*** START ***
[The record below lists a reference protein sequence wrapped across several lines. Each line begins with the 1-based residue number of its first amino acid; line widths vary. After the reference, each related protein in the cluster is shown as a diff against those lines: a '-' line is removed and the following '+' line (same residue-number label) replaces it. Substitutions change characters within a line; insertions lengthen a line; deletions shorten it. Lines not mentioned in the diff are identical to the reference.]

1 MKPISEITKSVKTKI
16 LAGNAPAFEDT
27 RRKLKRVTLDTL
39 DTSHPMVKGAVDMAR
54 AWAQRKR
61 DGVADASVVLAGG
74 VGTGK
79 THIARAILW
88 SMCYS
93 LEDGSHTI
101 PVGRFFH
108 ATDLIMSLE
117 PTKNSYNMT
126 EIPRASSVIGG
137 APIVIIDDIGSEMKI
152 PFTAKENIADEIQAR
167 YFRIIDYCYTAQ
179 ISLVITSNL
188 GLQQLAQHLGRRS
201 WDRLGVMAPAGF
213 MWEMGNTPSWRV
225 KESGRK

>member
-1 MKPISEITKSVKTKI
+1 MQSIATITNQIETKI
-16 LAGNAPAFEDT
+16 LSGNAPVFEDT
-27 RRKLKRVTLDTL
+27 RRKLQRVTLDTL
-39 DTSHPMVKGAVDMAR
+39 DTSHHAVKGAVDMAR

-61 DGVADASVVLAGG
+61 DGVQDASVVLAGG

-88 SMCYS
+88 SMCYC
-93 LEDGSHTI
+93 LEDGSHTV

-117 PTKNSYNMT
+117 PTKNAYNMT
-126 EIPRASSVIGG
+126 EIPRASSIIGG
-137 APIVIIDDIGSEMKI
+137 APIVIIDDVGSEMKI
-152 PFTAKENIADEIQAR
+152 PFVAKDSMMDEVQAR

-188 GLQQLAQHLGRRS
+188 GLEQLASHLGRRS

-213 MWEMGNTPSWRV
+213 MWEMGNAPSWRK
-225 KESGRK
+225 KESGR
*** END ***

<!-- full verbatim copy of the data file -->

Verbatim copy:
[The record below lists a reference protein sequence wrapped across several lines. Each line begins with the 1-based residue number of its first amino acid; line widths vary. After the reference, each related protein in the cluster is shown as a diff against those lines: a '-' line is removed and the following '+' line (same residue-number label) replaces it. Substitutions change characters within a line; insertions lengthen a line; deletions shorten it. Lines not mentioned in the diff are identical to the reference.]

1 MKPISEITKSVKTKI
16 LAGNAPAFEDT
27 RRKLKRVTLDTL
39 DTSHPMVKGAVDMAR
54 AWAQRKR
61 DGVADASVVLAGG
74 VGTGK
79 THIARAILW
88 SMCYS
93 LEDGSHTI
101 PVGRFFH
108 ATDLIMSLE
117 PTKNSYNMT
126 EIPRASSVIGG
137 APIVIIDDIGSEMKI
152 PFTAKENIADEIQAR
167 YFRIIDYCYTAQ
179 ISLVITSNL
188 GLQQLAQHLGRRS
201 WDRLGVMAPAGF
213 MWEMGNTPSWRV
225 KESGRK

>member
-1 MKPISEITKSVKTKI
+1 MQSIATITNQIETKI
-16 LAGNAPAFEDT
+16 LSGNAPVFEDT
-27 RRKLKRVTLDTL
+27 RRKLQRVTLDTL
-39 DTSHPMVKGAVDMAR
+39 DTSHHAVKGAVDMAR

-61 DGVADASVVLAGG
+61 DGVQDASVVLAGG

-88 SMCYS
+88 SMCYC
-93 LEDGSHTI
+93 LEDGSHTV

-117 PTKNSYNMT
+117 PTKNAYNMT
-126 EIPRASSVIGG
+126 EIPRASSIIGG
-137 APIVIIDDIGSEMKI
+137 APIVIIDDVGSEMKI
-152 PFTAKENIADEIQAR
+152 PFVAKDSMMDEVQAR

-188 GLQQLAQHLGRRS
+188 GLEQLASHLGRRS

-213 MWEMGNTPSWRV
+213 MWEMGNAPSWRK
-225 KESGRK
+225 KESGR